The World Cup kicks off in Russia today. And while the likes of Brazil and Germany are expected to hand out lessons on the pitch, Adidas will dish out lessons in digital marketing strategy on and off the pitch.
The German sportswear and equipment giants supply the World Cup ball – the Telstar 18 – and it comes with a technology I’ve been talking up like Clive Tyldesley talks up England’s chances of winning the trophy on ITV. (Good luck with that, by the way.)
You see, there’s an NFC chip in the fabric of the ball that opens an engaging user experience for anyone with a phone equipped to read it, bridging the online and offline worlds beautifully. It’s an aspect of digital marketing strategy that is ripe for exploitation once that bridge is built.
I’ve been interested in NFC marketing tech for a while and presented a short summary about it to our full company conference last year. It’s a relatively new innovation that, once fully adopted, will smoothly link-up online and offline for advertisers and digital marketers.
NFC stands for Near Field Communication. It enables two different devices to talk to one another without any direct contact. You probably have NFC technology in your mobile device – it’s what enables Apple Pay and Samsung Wallet. NFC is also embedded into bus shelters and enables interactive advertising.
There have been some early adopter brands such as Pizza Hut, which has tried out NFC marketing with a stick-on tattoo. That clever little stunt allowed people to order pizza straight to their door simply by swiping a phone against their arm.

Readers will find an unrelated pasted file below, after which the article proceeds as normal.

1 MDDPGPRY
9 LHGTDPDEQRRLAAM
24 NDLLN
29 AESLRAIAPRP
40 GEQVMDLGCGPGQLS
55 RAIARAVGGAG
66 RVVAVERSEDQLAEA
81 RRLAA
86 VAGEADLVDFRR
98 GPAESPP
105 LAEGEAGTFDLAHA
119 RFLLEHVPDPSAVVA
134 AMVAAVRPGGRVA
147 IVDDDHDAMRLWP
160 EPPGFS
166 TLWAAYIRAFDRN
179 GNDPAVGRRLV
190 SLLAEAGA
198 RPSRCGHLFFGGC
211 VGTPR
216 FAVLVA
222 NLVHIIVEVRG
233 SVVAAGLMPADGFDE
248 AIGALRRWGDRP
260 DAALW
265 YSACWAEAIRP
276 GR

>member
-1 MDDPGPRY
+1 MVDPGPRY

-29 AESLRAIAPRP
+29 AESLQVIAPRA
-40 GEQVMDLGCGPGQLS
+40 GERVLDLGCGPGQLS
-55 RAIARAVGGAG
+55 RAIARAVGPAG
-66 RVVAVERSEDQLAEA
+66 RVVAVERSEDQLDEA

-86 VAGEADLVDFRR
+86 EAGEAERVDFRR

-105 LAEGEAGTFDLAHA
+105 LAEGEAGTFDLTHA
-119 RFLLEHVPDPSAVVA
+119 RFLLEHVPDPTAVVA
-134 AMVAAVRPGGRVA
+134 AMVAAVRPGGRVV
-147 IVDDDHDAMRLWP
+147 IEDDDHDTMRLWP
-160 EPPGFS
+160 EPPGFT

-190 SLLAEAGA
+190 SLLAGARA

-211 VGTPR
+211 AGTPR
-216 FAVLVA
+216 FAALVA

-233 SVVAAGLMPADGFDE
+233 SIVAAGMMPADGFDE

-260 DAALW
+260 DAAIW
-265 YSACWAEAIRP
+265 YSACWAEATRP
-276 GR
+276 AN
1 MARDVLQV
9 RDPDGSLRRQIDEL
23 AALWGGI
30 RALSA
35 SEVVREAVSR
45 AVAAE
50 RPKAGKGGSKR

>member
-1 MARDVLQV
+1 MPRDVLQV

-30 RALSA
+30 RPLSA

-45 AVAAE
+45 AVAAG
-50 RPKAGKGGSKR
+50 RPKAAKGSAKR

While this adoption of NFC hasn’t gone mainstream yet, there is a multitude of uses for it, including the way Adidas is using it to get through its digital marketing messages.
Now, you might think Adidas would be setting up the chip to broadcast information about how hard the ball is kicked or what speed it’s travelling. But it’s a passive technology, which does no monitoring.
Instead, it opens up interactive opportunities the moment fans hold their smartphone over the chip when they pick up or buy the ball in stores.
When the chip is read, it sets up the Tango 18 app on the user’s phone. There, users will find product information, content from Adidas football, competitions and challenges. The content will be regularly updated to prolong engagement.
You only get the app if you tap the phone – it’s not available elsewhere – and each NFC chip is good for multiple taps, so your friends can get it using your ball, for instance.
This is a real life example of how close we’re getting to true integration between offline and online and the incentives that brands can give consumers to merge the two worlds. It’s an exciting digital marketing strategy using technology which, while it’s been around a while, has not been applied to its full extent in our day-to-day lives.
NFC marketing applications
As mobile payment becomes more and more trusted by consumers and adopted by brands, we’ll start to see even better NFC marketing applications.
In the meantime, if any innovative brands are reading this and want to chat about how we can connect the dots between their real life customers and the digital world, give me a call …
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